Photo courtesy of Social Bicycle System Social Bicycle System Photo courtesy of Social Bicycle System

One of the main elements of a successful bicycle share program is the infrastructure to house the transportation. For New York City resident and founder of Social Bicycle System (SoBi) Ryan Rzepecki, eliminating that aspect through wireless technology may be the key to revolutionizing how cities, colleges and corporate campuses run social bicycle share programs.

Traditionally bicycle sharing programs require some type of hub or docking station to pick up and drop the bicycle off. But for those short on time who don't want to go out of their way and just want to hop on a bike and go, Rzepecki said, they should be able to do so using today's technology. And he's attempting to meet that need -- wirelessly.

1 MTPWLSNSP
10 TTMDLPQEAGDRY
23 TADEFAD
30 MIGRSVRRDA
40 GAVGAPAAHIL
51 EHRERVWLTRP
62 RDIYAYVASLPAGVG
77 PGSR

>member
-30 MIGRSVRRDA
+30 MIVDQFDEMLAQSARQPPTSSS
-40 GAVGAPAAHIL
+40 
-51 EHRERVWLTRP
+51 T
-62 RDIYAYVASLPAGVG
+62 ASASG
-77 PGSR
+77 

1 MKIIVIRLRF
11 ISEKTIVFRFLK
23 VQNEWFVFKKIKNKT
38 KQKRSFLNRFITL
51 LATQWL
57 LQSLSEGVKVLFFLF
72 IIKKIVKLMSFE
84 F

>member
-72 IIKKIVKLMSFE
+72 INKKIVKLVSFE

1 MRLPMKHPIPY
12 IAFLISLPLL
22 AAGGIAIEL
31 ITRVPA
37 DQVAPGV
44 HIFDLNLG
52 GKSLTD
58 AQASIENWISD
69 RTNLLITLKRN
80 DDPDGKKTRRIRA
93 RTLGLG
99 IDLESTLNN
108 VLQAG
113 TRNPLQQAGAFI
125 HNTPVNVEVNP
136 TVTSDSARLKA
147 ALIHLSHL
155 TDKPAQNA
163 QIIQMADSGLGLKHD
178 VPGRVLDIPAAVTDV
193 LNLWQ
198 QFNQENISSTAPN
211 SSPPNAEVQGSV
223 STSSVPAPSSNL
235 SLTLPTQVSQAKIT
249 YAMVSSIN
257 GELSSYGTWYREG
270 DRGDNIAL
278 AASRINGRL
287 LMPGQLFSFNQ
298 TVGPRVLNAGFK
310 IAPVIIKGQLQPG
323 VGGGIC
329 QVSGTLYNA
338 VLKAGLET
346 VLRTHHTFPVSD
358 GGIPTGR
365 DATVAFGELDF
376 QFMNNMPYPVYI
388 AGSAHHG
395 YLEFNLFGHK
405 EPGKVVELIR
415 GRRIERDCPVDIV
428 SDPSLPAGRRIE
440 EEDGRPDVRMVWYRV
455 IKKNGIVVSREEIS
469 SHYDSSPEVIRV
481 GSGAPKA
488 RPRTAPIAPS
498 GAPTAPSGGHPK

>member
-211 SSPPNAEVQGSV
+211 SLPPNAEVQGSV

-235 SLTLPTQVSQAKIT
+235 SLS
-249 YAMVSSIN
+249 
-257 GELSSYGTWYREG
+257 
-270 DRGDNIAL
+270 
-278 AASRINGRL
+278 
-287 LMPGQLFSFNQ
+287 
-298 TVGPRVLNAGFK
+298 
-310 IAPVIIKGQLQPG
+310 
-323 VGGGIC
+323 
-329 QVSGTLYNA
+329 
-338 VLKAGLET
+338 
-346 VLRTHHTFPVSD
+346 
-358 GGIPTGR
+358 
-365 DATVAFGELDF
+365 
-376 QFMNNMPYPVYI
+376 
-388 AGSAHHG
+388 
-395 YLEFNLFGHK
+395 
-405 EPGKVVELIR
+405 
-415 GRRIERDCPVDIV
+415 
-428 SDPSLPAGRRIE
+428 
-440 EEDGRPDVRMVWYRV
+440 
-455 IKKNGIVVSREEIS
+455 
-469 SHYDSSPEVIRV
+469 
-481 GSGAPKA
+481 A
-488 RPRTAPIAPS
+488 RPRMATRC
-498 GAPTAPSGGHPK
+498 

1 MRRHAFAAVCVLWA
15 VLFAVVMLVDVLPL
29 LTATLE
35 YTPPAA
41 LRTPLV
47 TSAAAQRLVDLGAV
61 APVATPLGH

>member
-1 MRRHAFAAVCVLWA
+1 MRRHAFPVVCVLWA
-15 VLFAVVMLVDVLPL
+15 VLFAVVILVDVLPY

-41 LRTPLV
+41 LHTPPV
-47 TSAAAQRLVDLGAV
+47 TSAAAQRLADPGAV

"I looked at [other share systems] and said, 'I don't like how that's being done,'" Rzepecki said. "With today's technology, you should be able to do it in a different way."

Photo: Ryan Rzepecki, founder, Social Bicycle System/Photo courtesy of Social Bicycle System

Different is just what Rzepecki's going for. Set to launch on a small, pilot scale this fall, Rzepecki created SoBi , a wireless system that tracks, finds and unlocks bicycles using a smartphone app. If successful, it will be "the first public bike share system with the authorization, tracking and security systems attached to the bicycle itself," his website states.

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Karen Wilkinson  | 

Karen is a former staff writer for Government Technology magazine.